- Soil erosion is effectively arrested.
- Since the seeds of the two crops are not mixed before sowing, fertilizers can be added as per the need of the crops.
- Since the seed maturity period of these crops varies, the different crops can be harvested and threshed separately.
- The produce of each crop can be marketed and consumed separately.
Comparison between mixed cropping and intercropping
|1. It aims to minimize the risk of crop failure.||1. It aims to increase productivity per unit area.|
|2. Seeds of two crops are mixed before sowing.||2. Seeds of two crops are not mixed.|
|3. It involves no set pattern of rows of crops.||3. It involves set patterns of rows of crops.|
|4. In this method there is a difficulty in fertilizer application to individual crops.||4. In intercropping fertilizer can be placed as per the need of the crops.|
|5. Spraying for pest control on individual crops is difficult.||5. Pesticides can be easily applied to individual crops.|
|6. Harvesting and threshing of crops separately are not possible.||6. Both crops can be easily harvested and threshed separately.|
|7. Marketing and consumption of only mixed produce are possible.||7. Product of each crop can be marketed and consumed separately.|
If we grow a crop continuously in the same field for many years, it results in various problems such as (i) depletion (deficiency) of the same types of nutrients and (ii) build-up of diseases and insect pests. This demands the requirement of the practice of crop rotation.
Crop rotation can be defined as the practice of growing of different crops on a piece of land in a preplanned succession. Depending upon the duration crop rotation may be of following three types.
Types of Crop Rotation
|Type of Crop Rotation||Component Crops involved in Rotation|
|1. One-Year Rotation||1. Maize – Mustard|
|2. Rice – Wheat|
|2. Two Years Rotation||1. Maize – Mustard – Sugarcane – Fenugreek (Methi)|
|2. Maize – Potato – Sugarcane – Peas|
|3. Three Years Rotation||1. Rice – Wheat – Moong – Mustard – Sugarcane – Berseem|
|2. Cotton – Oat-Sugarcane – Peas – Maize – Wheat|
Selection of Crops for Rotation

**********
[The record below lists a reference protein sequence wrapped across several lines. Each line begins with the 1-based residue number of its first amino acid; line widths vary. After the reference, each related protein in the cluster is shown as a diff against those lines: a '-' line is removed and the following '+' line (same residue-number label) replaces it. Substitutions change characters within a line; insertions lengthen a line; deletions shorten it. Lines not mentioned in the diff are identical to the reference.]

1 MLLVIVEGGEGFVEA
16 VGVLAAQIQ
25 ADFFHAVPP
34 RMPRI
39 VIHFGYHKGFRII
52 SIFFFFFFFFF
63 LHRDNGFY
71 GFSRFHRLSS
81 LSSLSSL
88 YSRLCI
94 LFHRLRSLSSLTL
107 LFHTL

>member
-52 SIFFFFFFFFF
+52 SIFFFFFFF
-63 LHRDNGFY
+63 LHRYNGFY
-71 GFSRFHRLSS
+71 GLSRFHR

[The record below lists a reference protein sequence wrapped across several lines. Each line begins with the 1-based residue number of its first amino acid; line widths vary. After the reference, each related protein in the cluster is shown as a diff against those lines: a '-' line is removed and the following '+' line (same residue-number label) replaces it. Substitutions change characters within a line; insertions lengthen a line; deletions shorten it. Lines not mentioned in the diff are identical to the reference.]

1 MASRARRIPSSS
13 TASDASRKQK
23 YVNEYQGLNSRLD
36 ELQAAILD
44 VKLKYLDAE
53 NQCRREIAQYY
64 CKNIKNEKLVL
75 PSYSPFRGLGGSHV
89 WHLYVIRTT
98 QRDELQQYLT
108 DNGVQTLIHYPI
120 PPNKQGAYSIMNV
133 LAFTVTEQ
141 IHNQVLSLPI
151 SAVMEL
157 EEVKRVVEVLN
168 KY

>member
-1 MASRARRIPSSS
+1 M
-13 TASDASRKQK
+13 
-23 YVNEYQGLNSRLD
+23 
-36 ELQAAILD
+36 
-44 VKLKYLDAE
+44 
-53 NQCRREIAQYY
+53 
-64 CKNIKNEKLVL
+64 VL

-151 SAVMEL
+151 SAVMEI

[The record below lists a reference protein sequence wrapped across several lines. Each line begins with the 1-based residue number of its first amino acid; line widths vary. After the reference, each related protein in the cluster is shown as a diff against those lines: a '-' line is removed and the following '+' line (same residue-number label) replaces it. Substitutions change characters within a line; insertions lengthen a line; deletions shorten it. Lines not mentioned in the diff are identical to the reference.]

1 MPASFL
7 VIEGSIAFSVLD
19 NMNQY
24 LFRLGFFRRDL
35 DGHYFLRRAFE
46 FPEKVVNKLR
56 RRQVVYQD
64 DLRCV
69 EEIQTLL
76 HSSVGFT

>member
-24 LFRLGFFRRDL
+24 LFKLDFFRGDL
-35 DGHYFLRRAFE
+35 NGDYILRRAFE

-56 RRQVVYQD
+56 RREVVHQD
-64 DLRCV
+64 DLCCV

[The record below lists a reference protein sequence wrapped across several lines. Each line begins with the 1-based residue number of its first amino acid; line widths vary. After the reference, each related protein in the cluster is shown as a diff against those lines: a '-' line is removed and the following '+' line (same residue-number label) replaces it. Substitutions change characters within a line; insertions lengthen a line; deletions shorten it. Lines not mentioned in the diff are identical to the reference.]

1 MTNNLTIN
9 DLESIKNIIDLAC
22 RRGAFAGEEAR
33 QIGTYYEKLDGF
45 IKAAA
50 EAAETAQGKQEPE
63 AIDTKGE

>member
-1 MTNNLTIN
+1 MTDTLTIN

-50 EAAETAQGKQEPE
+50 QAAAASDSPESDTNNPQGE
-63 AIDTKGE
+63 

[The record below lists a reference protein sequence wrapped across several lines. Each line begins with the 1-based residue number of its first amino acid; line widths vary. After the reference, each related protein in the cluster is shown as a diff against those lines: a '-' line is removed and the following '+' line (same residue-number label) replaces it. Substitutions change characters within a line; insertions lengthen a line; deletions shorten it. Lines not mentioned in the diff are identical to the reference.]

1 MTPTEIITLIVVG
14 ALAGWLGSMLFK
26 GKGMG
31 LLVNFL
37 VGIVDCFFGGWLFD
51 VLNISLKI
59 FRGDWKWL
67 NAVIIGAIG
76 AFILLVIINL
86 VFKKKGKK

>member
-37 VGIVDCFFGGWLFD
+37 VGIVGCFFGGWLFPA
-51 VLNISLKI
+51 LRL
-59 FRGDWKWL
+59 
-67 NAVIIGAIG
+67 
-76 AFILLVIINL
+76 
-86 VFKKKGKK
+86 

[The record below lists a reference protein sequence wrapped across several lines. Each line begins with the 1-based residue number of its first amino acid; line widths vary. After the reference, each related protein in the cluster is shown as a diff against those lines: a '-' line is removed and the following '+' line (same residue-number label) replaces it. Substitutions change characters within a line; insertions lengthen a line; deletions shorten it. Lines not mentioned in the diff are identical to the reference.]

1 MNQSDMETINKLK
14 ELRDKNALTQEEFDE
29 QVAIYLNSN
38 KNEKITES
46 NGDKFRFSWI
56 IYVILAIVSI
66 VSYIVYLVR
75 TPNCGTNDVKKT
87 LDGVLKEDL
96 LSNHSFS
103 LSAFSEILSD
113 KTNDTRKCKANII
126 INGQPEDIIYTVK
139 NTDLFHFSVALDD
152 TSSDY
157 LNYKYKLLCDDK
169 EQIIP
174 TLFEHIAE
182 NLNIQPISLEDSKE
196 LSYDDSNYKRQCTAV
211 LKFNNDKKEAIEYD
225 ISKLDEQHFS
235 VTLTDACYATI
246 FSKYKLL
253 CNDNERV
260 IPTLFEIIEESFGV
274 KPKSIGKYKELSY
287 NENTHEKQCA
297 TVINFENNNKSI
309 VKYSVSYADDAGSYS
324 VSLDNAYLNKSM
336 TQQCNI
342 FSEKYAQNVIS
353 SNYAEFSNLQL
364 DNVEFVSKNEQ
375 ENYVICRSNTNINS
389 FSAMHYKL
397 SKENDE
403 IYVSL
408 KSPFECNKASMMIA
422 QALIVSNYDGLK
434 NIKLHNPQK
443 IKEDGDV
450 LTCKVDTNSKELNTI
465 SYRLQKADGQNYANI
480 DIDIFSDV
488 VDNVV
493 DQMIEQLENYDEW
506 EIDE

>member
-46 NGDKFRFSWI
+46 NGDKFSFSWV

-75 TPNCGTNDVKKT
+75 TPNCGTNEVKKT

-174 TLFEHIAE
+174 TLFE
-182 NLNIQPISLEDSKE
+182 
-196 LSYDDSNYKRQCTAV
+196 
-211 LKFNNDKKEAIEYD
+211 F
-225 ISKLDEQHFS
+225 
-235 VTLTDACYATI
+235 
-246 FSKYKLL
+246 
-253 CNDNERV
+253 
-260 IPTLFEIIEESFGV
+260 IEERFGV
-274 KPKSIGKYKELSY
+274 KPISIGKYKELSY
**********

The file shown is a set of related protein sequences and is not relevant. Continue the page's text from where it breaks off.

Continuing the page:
Most commonly, legumes are included in the crop rotation programme. They are used to increase soil fertility. Those crops which require a high fertility level (e.g., wheat) may be grown after growing legumes (e.g., peas). Thus, high-input crops such as sugarcane, potato, maize, wheat, and rice may be grown before low-input required crops.
This is necessary for maintaining soil fertility so that, crops of the same family should not be repeatedly grown in the same field. This practice will promote the build-up of diseases and insect pests and decrease the similar nutrients from the soil. Thus, while making a selection of crops for crop rotation, the following points should be considered:
- Availability of moisture through rain or irrigation;
- Status of nutrients in the soil;
- Availability of inputs such as fertilizers, pesticides, human power, and machine power;
- Duration of crop-short or long;
- Marketing and processing facilities.
The Norfolk Rotation: This is one of the best-known crop rotation techniques. It involves the growing of four crops in a given field over a period of four years. These crops are wheat (cereal), clover or bean (legume), barley (another cereal), and turnip or sugar beet (a root crop).
Advantages of Crop Rotation:
- It controls pests and weeds. Most pathogens survive on crop residue, but only for a limited time, and most pathogens do not infect multiple crops. By naturally breaking the cycles of weeds, insects, and diseases, the application and cost of insecticides may be reduced.
- Crop rotation reduces the need for fertilizers. For example, nitrogen supply is maintained in the crop field when leguminous crops are alternated with others.
[Note: Nitrogen fixers (e.g., Rhizobium meliloti of root-nodules of the soybean plant (Glycine max) work hardest when the nitrogen supply in their environment is low, adding nitrogen fertilizer to a legume crop shuts down bio fixation (nitrogen-fixation)].
- Several crops may be grown in succession with only one soil preparation (ploughing). For example, the land is ploughed for maize and the maize stubbles (which retain nutrients) are left on the land for wheat.
- By alternating between deep and shallow-rooted crops, the soil may be utilized more completely.